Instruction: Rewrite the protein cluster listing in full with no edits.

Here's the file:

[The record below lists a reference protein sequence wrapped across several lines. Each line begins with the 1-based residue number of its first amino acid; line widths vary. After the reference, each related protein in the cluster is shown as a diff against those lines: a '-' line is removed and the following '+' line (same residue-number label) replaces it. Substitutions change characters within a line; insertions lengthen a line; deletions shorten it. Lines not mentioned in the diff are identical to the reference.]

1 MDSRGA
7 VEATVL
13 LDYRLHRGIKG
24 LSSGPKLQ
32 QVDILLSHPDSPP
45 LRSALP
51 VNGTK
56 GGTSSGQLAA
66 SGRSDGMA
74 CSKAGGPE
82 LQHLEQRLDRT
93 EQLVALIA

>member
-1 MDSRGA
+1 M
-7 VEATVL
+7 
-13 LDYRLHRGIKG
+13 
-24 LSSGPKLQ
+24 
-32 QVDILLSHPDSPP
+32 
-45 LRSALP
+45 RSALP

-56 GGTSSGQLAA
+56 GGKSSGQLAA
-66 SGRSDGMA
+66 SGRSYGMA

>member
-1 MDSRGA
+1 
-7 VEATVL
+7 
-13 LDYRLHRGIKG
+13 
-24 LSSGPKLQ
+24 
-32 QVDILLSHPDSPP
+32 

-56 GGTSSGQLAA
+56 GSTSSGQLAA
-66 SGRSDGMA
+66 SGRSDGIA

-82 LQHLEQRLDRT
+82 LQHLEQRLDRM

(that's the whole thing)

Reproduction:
[The record below lists a reference protein sequence wrapped across several lines. Each line begins with the 1-based residue number of its first amino acid; line widths vary. After the reference, each related protein in the cluster is shown as a diff against those lines: a '-' line is removed and the following '+' line (same residue-number label) replaces it. Substitutions change characters within a line; insertions lengthen a line; deletions shorten it. Lines not mentioned in the diff are identical to the reference.]

1 MDSRGA
7 VEATVL
13 LDYRLHRGIKG
24 LSSGPKLQ
32 QVDILLSHPDSPP
45 LRSALP
51 VNGTK
56 GGTSSGQLAA
66 SGRSDGMA
74 CSKAGGPE
82 LQHLEQRLDRT
93 EQLVALIA

>member
-1 MDSRGA
+1 M
-7 VEATVL
+7 
-13 LDYRLHRGIKG
+13 
-24 LSSGPKLQ
+24 
-32 QVDILLSHPDSPP
+32 
-45 LRSALP
+45 RSALP

-56 GGTSSGQLAA
+56 GGKSSGQLAA
-66 SGRSDGMA
+66 SGRSYGMA

>member
-1 MDSRGA
+1 
-7 VEATVL
+7 
-13 LDYRLHRGIKG
+13 
-24 LSSGPKLQ
+24 
-32 QVDILLSHPDSPP
+32 

-56 GGTSSGQLAA
+56 GSTSSGQLAA
-66 SGRSDGMA
+66 SGRSDGIA

-82 LQHLEQRLDRT
+82 LQHLEQRLDRM